Norwest buys into

Kane Loukas

The Carlson School of Management’s Golden Gopher Growth Fund received a $1 million contribution from Norwest Bank, bringing the fund’s available resources to $2 million.
The mutual fund, the only one of its kind at the University, is run by 24 second-year MBA students and was started last May. US Bancorp, the only other contributor, invested $1 million in the fund a month after its inception.
Announced Dec. 14, Norwest transferred an initial $250,000 to the University and will incrementally transfer the remaining capital as the students and their professional advisory board approve the purchase of additional stocks.
Norwest insists that the $1 million is an investment, not a donation or contribution. “It’s an investment in Norwest’s future work force,” said Teresa Morrow, a spokeswoman for Norwest who expressed the company’s plans to continue recruiting MBA graduates from the University.
Norwest’s need for skilled financiers is acute. The bank runs one of the three largest brokerages and mutual fund operations in the Twin Cities and will soon take over management of a mutual fund series belonging to its parent company, Wells Fargo & Co.
Aside from their monetary investments in the fund, both Norwest and US Bancorp have employees who serve on the Golden Gopher Growth Fund’s advisory board, which oversees and gives the final word on student investment decisions.
So far, those decisions have been slow and arduous.
Each investment decision requires a time-consuming review process. Like most professional fund managers, student managers meet with the officials of the company under review, as well as its major clients. After analyzing financial data, the fund managers present their suggestions to the advisory board for approval.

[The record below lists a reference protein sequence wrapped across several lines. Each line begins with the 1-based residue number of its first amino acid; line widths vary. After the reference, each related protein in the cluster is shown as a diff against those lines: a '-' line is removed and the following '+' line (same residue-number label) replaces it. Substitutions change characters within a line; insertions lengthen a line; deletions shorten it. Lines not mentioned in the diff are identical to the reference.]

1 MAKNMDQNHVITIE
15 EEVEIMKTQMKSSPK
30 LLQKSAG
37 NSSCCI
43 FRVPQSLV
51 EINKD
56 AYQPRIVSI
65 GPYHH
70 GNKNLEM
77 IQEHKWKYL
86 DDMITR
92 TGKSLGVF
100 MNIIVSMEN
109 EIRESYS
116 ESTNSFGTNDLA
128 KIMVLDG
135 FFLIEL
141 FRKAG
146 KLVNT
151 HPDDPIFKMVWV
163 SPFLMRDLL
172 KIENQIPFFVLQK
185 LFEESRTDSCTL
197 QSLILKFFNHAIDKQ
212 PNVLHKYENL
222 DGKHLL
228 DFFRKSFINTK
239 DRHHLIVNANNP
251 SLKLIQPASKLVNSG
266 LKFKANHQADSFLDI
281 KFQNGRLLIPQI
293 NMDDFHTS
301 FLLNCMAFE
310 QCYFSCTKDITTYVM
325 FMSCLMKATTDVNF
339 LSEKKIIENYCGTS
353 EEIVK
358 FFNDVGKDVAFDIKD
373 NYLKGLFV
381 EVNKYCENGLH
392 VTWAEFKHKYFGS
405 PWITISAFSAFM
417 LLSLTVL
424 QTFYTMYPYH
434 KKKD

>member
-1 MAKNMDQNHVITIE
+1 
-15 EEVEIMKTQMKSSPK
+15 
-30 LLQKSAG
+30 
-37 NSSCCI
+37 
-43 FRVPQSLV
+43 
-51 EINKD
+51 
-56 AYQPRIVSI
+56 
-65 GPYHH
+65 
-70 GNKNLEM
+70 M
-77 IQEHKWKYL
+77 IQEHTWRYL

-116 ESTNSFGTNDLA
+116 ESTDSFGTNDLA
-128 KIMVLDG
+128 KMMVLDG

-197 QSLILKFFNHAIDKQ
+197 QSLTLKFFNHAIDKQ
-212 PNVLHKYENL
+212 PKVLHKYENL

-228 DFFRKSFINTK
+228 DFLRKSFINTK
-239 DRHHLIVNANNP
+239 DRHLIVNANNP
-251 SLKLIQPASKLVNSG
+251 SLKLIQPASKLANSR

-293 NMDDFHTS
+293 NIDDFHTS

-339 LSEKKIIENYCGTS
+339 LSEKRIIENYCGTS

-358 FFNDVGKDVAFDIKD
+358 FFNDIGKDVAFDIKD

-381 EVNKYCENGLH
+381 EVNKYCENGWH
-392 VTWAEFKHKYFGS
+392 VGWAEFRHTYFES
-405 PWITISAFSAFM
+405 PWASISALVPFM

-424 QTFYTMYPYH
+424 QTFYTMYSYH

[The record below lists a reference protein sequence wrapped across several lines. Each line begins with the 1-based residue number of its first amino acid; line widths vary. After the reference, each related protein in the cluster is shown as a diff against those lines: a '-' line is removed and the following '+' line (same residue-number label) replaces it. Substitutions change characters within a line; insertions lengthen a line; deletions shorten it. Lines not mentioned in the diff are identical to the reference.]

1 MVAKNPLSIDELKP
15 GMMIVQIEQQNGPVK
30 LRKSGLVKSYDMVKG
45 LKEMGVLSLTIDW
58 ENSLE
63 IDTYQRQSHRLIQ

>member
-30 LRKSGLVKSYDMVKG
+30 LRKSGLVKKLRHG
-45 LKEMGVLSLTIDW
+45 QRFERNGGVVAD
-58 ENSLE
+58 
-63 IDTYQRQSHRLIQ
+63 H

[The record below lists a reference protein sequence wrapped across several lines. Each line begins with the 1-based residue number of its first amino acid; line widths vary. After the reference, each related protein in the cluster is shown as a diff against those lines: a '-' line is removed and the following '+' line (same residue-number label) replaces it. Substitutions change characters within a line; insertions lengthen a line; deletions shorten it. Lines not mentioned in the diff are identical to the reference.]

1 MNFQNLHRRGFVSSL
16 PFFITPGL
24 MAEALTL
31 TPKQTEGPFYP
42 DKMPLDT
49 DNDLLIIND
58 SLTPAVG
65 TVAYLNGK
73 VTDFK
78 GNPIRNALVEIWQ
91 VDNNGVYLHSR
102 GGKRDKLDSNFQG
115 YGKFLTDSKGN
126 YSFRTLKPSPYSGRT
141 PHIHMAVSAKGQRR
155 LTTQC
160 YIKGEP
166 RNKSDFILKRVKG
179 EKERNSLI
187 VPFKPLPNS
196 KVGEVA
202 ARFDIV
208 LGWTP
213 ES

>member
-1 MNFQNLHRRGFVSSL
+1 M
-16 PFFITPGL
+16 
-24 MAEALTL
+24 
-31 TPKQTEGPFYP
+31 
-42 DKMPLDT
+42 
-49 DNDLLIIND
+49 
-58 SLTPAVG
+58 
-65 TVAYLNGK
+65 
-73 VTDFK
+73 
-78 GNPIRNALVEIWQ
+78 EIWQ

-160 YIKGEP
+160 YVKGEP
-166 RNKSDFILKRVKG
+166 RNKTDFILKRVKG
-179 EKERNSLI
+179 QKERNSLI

The date for full investment of the $2 million is set for December, less than half of which is presently invested.
“Right now we have more cash than we know what to do with,” said Neal Dingmann, a student fund manager.
Investing slowed further when the fund’s faculty manager, Paul Seguin, was hospitalized, and remains so, after a recent automobile collision.
There are five equity, or stock, positions in the Golden Gopher fund — ASV Inc., ATS Medical Inc., FSI Inc., Secure Computing Corp., and Urologix Inc. — as well as a marginal investment in S&P 500 SPYDRS, an index fund traded on a share-by-share basis on the New York Stock Exchange.
All companies in the fund are small-capitalization Minnesota-based companies. Because most of Minnesota’s small growth companies are in the medical technology or technology industries, as the fund matures it will likely branch out to mid-sized and large companies to retain its diversity. Dingmann mentioned Best Buy Co. Inc. and Funco Inc. as possible additions.